Go-Jamaica Gleaner Classifieds Discover Jamaica Youth Link Jamaica
Business Directory Go Shopping inns of jamaica Local Communities

Lead Stories
Arts &Leisure
In Focus
The Star
E-Financial Gleaner
Overseas News
The Voice
Hospitality Jamaica

1998 - Now (HTML)
1834 - Now (PDF)
Find a Jamaican
Live Radio
News by E-mail
Print Subscriptions
Dating & Love
Free Email
Submit a Letter
Weekly Poll
About Us
Gleaner Company
Contact Us
Other News
Stabroek News

Driving under fire in Lebanon
published: Sunday | July 30, 2006

BEIRUT (Reuters):

Ahmed Suleimani looks out for Israeli warships on the horizon when he drives along Lebanon's coastal road, praying his truck won't come under fire.

"You don't know when they will strike. Many of my friends were targeted and martyred by bombing," he said.

Trucks, vans and cars have been a daily target for the Israeli military in its war with Hezbollah, killing dozens on the roads and hindering delivery of food supplies to villages in need of replenishment.

An Israeli warplane narrowly missed the truck of Suleimani's brother-in-law while he was trying to deliver mineral water to a village in the Bekaa valley. "The missile struck in front of him, but thanks to God he survived," Suleimani said.

Others have been less fortunate. Suleimani, who usually transports commercial goods from Beirut port, says four of his colleagues have been killed on the roads.

Trucks targetted

Israel says it hits vehicles carrying Hezbollah weapons. An army spokeswoman said targeted trucks have been carrying Hezbollah rockets, while cars have been involved in transporting smaller arms and bombs.

Taxi driver Ibrahim Khaled was evacuating his family from southern Lebanon when a missile struck just in front of his car. He had seen six cars destroyed on the roadside. "The people inside were burning," he said.

Before the strike, he could hear the sound of an aircraft overhead. "You can hear their noise but you can't see them. Then they strike," he said.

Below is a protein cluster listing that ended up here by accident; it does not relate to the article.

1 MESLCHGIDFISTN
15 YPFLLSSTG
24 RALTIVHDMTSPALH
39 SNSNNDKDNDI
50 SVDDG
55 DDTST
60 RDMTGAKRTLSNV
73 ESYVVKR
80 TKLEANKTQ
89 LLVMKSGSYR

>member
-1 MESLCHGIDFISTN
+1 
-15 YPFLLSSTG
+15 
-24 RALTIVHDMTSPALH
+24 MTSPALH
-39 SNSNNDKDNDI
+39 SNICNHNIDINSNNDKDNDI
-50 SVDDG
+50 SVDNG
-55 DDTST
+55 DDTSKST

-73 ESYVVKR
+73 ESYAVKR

Many drivers have stopped working.

Prompted by Israeli rocket strikes on parked trucks, Soheil al-Ayyash has taken the precaution of hiding his truck in an underground garage.

"Wherever they see a truck, they bomb. I'm hiding it in the same way as I'm hiding my son," Ayyash said. "I just go, pay the parking fee, and run. I'm not even going to check up on the truck, let alone drive it."

Refused work offer

An aid agency offered him US$1,000 to take food to the southern city of Tyre, which has been heavily pounded in the war which began on July 12. He refused despite the financial hardship caused by losing his source of income.

"I said no way. I'm not taking the truck out. A colleague did that and they incinerated his truck and killed him."

The United Nations has said targeting of commercial lorries, together with destruction of roads and bridges, has seriously hampered relief operations for 750,000 people displaced by a war which has killed 458 people in Lebanon and 51 Israelis.

"We have been able to find drivers but it's taking a lot of time and effort. It's not just the drivers who are concerned, but also the truck owners," World Food Programme spokesman Robin Lodge said.

Truck driver Mohammed Mraad said US$10,000 would not convince him to make the trip to Tyre.

"You drive and you're in God's hands," he said.

More In Focus

Print this Page

Letters to the Editor

Most Popular Stories

Copyright 1997-2006 Gleaner Company Ltd.
Contact Us | Privacy Policy | Disclaimer | Letters to the Editor | Suggestions | Add our RSS feed
Home - Jamaica Gleaner